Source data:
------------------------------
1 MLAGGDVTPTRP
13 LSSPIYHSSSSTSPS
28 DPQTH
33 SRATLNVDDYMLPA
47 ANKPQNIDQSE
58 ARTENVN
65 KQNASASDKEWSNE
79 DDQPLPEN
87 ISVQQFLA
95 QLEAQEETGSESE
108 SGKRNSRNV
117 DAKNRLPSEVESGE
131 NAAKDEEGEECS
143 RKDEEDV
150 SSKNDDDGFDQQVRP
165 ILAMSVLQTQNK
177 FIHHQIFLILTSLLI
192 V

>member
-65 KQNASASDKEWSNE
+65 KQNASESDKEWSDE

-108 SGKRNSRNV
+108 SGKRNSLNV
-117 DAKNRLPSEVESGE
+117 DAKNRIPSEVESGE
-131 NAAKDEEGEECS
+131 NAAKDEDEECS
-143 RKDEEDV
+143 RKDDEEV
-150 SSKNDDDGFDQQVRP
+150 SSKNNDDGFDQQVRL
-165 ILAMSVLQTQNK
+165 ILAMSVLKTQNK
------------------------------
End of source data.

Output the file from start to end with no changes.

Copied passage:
1 MLAGGDVTPTRP
13 LSSPIYHSSSSTSPS
28 DPQTH
33 SRATLNVDDYMLPA
47 ANKPQNIDQSE
58 ARTENVN
65 KQNASASDKEWSNE
79 DDQPLPEN
87 ISVQQFLA
95 QLEAQEETGSESE
108 SGKRNSRNV
117 DAKNRLPSEVESGE
131 NAAKDEEGEECS
143 RKDEEDV
150 SSKNDDDGFDQQVRP
165 ILAMSVLQTQNK
177 FIHHQIFLILTSLLI
192 V

>member
-65 KQNASASDKEWSNE
+65 KQNASESDKEWSDE

-108 SGKRNSRNV
+108 SGKRNSLNV
-117 DAKNRLPSEVESGE
+117 DAKNRIPSEVESGE
-131 NAAKDEEGEECS
+131 NAAKDEDEECS
-143 RKDEEDV
+143 RKDDEEV
-150 SSKNDDDGFDQQVRP
+150 SSKNNDDGFDQQVRL
-165 ILAMSVLQTQNK
+165 ILAMSVLKTQNK